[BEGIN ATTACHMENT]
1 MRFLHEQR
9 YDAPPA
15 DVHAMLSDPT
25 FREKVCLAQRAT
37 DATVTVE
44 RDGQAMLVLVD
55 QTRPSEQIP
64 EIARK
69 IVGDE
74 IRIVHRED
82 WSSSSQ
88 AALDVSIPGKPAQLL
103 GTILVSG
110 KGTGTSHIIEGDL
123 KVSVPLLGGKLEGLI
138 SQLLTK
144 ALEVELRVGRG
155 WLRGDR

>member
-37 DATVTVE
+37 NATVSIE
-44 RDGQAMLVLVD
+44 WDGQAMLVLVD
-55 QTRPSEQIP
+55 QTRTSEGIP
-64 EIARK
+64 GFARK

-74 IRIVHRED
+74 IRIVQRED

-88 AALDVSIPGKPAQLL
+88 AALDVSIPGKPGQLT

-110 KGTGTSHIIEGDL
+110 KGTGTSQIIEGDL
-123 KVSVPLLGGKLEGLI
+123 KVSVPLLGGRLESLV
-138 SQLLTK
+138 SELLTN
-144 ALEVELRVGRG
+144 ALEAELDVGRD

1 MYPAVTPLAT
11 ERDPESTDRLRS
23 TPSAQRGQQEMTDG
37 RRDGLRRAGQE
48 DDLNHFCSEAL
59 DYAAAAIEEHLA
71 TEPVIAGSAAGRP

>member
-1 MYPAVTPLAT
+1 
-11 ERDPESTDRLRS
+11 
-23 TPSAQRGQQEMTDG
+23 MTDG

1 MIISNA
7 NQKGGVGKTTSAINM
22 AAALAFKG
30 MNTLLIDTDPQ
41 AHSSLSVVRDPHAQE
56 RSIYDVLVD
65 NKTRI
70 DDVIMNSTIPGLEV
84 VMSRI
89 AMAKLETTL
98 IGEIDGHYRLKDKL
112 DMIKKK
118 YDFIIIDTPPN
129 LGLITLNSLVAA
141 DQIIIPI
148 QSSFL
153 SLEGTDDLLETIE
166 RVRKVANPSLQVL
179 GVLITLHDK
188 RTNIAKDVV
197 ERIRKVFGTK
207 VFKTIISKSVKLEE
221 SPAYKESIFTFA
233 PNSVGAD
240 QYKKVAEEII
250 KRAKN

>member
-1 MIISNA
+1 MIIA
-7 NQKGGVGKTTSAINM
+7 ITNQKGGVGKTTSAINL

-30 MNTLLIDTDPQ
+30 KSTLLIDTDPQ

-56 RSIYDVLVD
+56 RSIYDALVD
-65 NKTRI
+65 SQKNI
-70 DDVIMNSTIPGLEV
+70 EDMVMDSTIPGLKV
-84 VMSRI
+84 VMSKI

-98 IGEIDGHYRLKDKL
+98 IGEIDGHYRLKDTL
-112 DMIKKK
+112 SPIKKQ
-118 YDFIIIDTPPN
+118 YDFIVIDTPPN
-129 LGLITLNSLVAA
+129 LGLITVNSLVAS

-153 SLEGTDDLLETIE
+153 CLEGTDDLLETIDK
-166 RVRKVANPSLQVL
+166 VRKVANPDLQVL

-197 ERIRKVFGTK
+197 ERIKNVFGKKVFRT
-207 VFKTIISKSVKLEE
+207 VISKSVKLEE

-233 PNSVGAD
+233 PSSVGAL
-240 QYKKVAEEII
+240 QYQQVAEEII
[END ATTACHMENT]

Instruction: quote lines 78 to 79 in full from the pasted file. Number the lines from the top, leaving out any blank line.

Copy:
240 QYKKVAEEII
250 KRAKN